Tuesday, March 23, 2010

$250,000 for Loss of Consortium?

Updated 3/2017 -- all links (except to my own posts) removed as many no longer active. and it was easier than checking each one.

Why should the husband of  a woman who was disfigured by her facelift get $250,000 for pain and suffering?  Actually, his is for “loss of consortium.”
President Barak Obama is scheduled to sign the new healthcare bill into law today.  No tort reform was included.
According to the Georgia Supreme Court ruling
In January 2006, Harvey P. Cole, M.D., of Atlanta Oculoplastic Surgery, d/b/a Oculus, performed CO2 laser resurfacing and a full facelift on appellee Betty Nestlehutt.  In the weeks after the surgery, complications arose, resulting in Nestlehutt’s permanent disfigurement. Nestlehutt, along with her husband, sued Oculus for medical malpractice. The case proceeded to trial, ending in a mistrial. On retrial, the jury returned a verdict of $1,265,000, comprised of $115,000 for past and future medical expenses; $900,000 in noneconomic damages for Ms. Nestlehutt’s pain and suffering; and $250,000 for Mr.
Nestlehutt’s loss of consortium.
The Georgia Supreme Court ruled the 2005 Tort Reform Act was unconstitutional and that the state legislature may not limit the amount of money that juries award to victims of medical malpractice.   So the above amounts stand rather than being reduced to $115,000 for medical expenses and $350,000 for noneconomic damages.
The 2005 Tort Reform Act was part of a legislative package that capped jury awards at $350,000 for the “noneconomic damages” of malpractice victims.  The Georgia Supreme Court has ruled that the cap improperly removes a jury’s fundamental role to determine the damages in a civil case.
Chief Justice Carol W. Hunstein wrote in the decision,“The very existence of the caps, in any amount, is violative of the right to trial by jury.”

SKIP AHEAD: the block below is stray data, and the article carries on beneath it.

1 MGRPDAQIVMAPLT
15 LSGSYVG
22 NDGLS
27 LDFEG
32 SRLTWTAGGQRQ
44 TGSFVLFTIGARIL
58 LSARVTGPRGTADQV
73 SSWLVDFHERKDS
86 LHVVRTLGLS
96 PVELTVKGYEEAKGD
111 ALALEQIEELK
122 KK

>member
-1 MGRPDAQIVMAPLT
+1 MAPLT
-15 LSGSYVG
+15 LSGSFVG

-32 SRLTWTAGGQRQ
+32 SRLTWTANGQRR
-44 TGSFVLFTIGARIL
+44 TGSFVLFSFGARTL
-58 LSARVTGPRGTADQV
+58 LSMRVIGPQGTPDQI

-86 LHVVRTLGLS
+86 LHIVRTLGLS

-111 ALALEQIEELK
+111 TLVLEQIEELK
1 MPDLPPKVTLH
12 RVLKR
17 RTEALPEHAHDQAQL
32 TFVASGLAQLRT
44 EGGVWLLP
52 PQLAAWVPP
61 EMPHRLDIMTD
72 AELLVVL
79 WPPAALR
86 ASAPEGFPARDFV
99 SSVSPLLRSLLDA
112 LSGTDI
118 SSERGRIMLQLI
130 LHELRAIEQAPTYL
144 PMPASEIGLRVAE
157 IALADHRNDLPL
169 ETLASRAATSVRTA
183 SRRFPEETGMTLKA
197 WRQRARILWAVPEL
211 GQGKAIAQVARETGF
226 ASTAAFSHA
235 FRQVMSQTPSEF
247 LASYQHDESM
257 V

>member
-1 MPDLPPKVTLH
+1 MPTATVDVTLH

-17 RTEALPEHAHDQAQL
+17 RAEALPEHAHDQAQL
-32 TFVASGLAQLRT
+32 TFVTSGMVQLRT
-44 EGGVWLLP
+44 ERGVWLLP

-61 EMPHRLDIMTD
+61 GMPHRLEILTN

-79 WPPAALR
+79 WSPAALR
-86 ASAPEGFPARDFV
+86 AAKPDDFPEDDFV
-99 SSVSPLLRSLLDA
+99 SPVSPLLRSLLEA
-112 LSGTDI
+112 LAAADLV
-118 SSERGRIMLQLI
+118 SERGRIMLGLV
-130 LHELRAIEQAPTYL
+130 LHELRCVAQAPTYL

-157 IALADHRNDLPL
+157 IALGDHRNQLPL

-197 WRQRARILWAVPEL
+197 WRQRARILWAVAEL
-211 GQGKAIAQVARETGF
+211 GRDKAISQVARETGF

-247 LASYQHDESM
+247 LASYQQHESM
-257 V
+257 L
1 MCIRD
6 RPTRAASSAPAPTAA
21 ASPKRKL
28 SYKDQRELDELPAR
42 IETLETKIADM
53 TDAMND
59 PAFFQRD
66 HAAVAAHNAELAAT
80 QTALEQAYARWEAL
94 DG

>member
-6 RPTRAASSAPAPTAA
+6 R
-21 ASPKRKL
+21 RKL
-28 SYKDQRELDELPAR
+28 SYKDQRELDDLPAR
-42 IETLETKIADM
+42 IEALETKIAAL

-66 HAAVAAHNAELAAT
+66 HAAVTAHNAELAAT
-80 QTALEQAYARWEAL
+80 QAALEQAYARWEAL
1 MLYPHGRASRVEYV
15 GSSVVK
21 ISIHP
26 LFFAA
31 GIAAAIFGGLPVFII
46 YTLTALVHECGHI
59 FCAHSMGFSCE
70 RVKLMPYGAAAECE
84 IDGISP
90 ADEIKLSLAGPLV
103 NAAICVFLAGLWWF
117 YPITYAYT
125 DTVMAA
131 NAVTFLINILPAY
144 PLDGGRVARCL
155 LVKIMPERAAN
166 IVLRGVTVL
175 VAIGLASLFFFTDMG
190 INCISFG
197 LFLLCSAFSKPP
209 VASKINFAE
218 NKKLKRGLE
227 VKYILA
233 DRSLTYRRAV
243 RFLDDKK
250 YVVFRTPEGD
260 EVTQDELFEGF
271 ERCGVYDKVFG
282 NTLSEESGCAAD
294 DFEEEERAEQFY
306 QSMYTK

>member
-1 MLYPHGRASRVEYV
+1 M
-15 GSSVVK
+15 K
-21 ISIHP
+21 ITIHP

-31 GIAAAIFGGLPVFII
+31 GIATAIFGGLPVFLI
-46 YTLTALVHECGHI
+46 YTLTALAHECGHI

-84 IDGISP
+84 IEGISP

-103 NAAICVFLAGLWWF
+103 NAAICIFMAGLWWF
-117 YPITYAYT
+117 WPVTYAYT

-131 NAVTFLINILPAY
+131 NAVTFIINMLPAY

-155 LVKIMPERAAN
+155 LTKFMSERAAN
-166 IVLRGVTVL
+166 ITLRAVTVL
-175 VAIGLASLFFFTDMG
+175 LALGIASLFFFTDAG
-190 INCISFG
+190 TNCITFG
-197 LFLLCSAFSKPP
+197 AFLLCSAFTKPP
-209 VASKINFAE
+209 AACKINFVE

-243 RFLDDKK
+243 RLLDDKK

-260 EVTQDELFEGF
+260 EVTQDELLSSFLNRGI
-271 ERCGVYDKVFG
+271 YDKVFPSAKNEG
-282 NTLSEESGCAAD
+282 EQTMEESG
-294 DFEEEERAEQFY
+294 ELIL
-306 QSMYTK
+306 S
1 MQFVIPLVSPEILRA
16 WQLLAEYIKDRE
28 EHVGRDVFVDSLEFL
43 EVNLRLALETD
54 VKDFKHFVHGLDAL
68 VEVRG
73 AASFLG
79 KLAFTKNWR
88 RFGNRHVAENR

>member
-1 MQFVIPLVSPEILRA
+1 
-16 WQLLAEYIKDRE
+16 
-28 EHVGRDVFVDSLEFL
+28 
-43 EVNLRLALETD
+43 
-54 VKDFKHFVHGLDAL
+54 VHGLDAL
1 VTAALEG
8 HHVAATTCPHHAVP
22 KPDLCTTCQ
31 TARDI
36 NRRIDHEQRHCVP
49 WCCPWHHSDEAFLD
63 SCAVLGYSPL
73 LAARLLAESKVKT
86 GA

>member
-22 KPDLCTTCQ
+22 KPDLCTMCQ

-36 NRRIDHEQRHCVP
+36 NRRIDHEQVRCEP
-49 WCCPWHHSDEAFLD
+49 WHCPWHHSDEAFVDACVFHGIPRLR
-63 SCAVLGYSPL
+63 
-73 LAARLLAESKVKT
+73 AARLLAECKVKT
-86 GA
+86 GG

The current healthcare bill to be signed into law today by President Obama fails to address tort reform.


The Happy Hospitalist said...

Does that mean men who marry women who become ugly in their eyes due to weight gain can sue food companies for loss of (what ever that word was)?

rlbates said...

Don't know, Happy.

BrainDame said...

We certainly need tort reform now and this is just one example of why...Happy is right, consortium lost because of change in face? Turn out the lights is that is all their love was

DHS said...

What I don't understand is where the malpractice is. What did the doctor do that was wrong?

Anonymous said...

Because medical malpractice is a state law action and has no business being regulated by federal statute. Principles of federalism and all. Physicians seem to be pretty anti-federal government interference, until they want something from the feds that is.

Why should the federal government dictate the value of a case as opposed to a jury who has heard all the facts?

Your state, Arkansas, has already had "reform". What more do you want?

Anonymous said...

"What did the doctor do that was wrong?"

How can you - you read a paragraph summarizing a likely 2 week trial with mountains of evidence. You'd have to order the transcript to know anything about the facts of the case, and if it means we need "reform". To draw conclusions from that blurb would be irresponsible, at best. Unless you're Trent Lott that is, and can make diagnoses on very limited info.